30 March 2010

The Legend of Half Moon Bay

It's a travel nightmare. Weather delays and closures at airports during peak travel seasons. It was no different in the past than it is now with air travel when we're at the mercy of the weather despite the advances in technology since the end of the Second World War ushered in unprecedented growth in air travel. Picture in your mind it's the start of the 1962 Christmas holiday travel season and one of the primary airports on the US West Coast, San Francisco, is socked in with fog so thick that anything more than ball toss away fades into the murk. Fog at San Francisco International is nothing new, but this particular week in 1962 the fog stubbornly persisted throughout the holiday season. Flights were delayed or canceled and passengers were stranded at San Francisco International Airport. Unless, of course, you're booked on Pacific Southwest Airlines, PSA.

Several hours before San Francisco International became fog-bound, the PSA station manager called every airport in the Bay Area that could handle PSA's Lockheed L-188 Electra turboprops. Half Moon Bay Airport has long enough runways and sitting on the other side of the coastal ridge from the Bay Area, has clear weather. And fortuitously for PSA, Half Moon Bay's runways aren't thick enough to handle the big jets operated by the other airlines at San Francisco International. PSA employees were dispatched to Half Moon Bay to direct ground and station operations while a fleet of 32 buses are chartered to run a continuous shuttle between Half Moon Bay and San Francisco International.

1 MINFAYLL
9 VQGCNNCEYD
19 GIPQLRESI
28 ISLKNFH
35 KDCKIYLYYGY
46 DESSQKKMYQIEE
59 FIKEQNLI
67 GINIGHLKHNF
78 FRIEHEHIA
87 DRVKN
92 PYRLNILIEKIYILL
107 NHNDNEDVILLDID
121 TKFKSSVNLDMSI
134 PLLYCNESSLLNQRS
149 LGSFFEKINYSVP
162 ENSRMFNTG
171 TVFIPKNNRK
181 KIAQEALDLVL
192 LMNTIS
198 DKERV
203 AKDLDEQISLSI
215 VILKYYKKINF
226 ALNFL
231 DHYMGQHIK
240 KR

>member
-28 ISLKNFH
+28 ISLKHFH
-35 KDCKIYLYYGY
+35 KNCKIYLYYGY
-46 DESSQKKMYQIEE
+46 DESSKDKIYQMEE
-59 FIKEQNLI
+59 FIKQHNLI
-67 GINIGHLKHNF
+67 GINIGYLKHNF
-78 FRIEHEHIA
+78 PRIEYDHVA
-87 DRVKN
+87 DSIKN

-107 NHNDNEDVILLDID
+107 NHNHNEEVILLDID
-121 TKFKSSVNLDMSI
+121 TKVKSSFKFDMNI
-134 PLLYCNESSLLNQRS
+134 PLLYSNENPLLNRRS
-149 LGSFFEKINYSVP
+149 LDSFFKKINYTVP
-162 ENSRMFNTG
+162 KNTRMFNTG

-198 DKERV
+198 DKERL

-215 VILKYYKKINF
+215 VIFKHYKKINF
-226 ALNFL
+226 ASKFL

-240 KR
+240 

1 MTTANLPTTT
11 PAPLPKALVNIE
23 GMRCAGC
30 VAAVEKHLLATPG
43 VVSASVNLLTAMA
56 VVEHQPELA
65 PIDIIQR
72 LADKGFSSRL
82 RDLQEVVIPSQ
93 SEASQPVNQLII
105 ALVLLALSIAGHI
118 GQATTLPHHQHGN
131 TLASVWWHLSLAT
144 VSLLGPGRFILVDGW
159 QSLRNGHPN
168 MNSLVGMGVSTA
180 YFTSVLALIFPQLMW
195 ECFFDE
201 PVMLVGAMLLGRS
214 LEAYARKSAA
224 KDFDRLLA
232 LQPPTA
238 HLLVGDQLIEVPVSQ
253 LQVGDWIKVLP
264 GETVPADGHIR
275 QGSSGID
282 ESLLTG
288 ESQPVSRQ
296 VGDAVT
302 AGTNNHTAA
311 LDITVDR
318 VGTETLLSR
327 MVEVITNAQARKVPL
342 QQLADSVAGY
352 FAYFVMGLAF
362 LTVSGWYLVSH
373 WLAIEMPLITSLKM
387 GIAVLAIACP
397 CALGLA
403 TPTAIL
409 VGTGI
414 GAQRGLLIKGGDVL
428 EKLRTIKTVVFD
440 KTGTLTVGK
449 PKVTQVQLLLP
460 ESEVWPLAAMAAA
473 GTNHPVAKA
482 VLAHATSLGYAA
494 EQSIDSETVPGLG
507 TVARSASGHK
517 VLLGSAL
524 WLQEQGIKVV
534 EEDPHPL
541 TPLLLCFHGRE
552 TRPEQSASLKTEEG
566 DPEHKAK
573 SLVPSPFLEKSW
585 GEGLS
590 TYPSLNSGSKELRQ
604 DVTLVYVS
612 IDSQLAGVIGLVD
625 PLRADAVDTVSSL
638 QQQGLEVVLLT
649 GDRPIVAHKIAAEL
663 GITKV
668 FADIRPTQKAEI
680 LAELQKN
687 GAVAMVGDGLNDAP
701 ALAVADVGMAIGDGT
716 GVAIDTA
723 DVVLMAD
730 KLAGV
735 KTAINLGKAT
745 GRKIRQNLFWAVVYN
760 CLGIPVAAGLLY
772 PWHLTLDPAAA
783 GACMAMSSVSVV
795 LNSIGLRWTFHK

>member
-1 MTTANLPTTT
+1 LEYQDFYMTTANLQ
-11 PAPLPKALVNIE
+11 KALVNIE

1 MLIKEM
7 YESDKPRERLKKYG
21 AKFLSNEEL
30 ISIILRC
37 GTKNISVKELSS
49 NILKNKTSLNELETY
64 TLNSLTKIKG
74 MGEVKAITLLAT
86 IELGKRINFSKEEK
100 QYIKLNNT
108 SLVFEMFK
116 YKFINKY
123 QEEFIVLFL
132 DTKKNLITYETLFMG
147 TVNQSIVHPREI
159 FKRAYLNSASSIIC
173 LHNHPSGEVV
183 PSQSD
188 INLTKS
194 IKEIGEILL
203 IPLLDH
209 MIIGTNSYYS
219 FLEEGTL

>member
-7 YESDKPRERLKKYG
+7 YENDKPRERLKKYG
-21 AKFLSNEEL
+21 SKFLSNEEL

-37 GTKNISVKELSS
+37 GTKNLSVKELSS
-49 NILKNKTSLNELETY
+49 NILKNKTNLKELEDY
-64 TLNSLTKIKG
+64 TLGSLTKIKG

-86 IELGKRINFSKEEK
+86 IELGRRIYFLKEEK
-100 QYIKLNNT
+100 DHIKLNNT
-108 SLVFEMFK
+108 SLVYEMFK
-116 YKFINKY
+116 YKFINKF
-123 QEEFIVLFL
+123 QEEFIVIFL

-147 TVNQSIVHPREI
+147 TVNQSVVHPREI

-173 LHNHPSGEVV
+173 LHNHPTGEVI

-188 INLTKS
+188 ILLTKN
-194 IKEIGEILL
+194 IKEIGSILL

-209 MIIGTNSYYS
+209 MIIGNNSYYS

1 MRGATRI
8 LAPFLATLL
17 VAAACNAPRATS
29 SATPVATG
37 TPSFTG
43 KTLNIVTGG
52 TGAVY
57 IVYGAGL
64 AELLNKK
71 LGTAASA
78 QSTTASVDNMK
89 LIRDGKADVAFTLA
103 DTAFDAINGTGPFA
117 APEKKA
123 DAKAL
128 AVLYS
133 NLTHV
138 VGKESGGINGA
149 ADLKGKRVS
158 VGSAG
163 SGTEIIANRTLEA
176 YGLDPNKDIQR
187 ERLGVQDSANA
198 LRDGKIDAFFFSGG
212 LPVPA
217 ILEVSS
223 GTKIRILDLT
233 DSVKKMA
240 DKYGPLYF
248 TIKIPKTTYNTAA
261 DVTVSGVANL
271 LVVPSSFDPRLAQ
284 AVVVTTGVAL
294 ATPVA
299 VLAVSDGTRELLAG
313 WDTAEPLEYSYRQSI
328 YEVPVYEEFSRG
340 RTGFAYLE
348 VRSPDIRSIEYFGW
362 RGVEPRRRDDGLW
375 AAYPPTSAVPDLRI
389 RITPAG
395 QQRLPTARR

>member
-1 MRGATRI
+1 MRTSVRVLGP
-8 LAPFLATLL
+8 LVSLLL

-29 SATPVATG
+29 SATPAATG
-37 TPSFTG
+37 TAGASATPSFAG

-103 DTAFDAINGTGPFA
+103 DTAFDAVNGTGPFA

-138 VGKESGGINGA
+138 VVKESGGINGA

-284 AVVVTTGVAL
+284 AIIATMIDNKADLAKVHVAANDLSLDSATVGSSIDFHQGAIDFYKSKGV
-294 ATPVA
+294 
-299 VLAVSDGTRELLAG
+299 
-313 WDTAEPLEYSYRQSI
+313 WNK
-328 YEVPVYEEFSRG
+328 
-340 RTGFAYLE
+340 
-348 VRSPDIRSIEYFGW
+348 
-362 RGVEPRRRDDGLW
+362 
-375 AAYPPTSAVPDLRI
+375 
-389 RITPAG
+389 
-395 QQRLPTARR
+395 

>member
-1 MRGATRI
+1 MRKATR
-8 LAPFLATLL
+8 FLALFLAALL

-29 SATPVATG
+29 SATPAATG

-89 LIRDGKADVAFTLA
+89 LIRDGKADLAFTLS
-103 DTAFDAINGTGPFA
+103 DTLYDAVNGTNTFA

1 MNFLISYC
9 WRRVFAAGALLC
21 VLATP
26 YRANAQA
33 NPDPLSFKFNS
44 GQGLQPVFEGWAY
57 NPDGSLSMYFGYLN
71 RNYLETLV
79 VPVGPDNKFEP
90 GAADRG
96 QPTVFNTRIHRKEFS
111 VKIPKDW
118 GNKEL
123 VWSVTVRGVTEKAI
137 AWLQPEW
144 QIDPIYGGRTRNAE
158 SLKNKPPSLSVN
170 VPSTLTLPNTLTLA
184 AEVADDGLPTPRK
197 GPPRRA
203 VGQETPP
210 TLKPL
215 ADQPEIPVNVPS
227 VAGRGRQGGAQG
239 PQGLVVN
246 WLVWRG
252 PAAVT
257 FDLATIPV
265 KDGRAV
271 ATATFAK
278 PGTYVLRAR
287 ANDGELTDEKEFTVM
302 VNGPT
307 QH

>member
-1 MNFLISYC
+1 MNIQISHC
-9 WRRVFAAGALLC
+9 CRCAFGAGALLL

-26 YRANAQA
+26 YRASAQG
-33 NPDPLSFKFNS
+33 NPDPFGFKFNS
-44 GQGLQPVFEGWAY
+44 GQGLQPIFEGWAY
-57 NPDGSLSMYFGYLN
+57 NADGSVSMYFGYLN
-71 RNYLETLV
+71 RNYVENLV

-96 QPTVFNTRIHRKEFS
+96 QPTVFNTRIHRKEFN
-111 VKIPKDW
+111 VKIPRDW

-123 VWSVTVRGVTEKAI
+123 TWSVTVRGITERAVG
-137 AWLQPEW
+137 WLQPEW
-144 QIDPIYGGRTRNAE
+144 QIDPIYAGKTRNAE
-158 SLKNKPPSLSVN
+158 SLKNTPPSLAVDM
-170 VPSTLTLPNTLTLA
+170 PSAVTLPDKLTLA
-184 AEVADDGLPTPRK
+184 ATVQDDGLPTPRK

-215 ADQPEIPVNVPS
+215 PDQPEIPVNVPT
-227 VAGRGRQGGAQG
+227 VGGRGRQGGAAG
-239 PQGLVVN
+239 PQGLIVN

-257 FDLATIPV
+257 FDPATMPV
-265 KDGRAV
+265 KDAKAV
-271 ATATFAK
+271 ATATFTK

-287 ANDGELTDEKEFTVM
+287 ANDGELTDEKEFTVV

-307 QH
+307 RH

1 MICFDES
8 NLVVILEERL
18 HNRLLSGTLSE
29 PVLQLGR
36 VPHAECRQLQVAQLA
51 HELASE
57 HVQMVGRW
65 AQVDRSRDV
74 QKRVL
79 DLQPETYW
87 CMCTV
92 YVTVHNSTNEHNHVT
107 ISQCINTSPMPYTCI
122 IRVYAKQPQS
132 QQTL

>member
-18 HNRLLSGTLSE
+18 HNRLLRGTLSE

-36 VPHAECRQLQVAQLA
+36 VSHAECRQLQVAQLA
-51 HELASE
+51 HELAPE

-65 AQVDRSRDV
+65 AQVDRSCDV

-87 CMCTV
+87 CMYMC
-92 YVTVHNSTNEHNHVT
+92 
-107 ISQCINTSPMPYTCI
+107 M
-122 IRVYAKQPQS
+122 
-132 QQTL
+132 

As the tarmac at Half Moon Bay wasn't strong enough for the Electra, PSA's pilots turned just barely off the runway with only two engines on one side running while passengers disembarked to waiting buses to take them to San Francisco. Meanwhile new busloads of passengers from San Francisco queued up away from the disembarking passengers to begin boarding. Since Half Moon Bay didn't have a control tower, another PSA pilot with a radio was stationed on the roof of what became a makeshift terminal building using the company radio frequency to keep arriving and departing Electras apart.

San Mateo Country sheriff's deputies were called in to keep the curious clear of the flight operations and to direct the traffic as many ticketed PSA passengers began to show up at Half Moon Bay Airport itself. PSA ran radio commercials throughout the Bay Area that said "PSA will get you home for Christmas" as the Electra flights shuttled back and forth to the clear skies of Southern California. Some PSA employees would work 36 hour shifts and a small hotel was used for flight crews that timed out on their duty hours.

The unique Half Moon Bay Airport operation ran from 14 December 1962 all the way through Christmas, carrying over 40,000 passengers on 488 flights to Burbank, Los Angeles and San Diego. It was then that the aviation "Legend of Half Moon Bay" was born as PSA was inundated for weeks after the holidays with letters of thanks from passengers.

It's one of my favorite airline history stories and I count myself lucky to have been able to fly PSA before they were absorbed with great sorrow into USAir.

Source: Poor Sailors' Airline: The Story of Kenny Friedkin's Pacific Southwest Airlines by Gary Kissel. Palawdr Press, 2002, p97-100.

1 comment:

  1. Wow! This is an amazing story! I don't think it will ever be matched!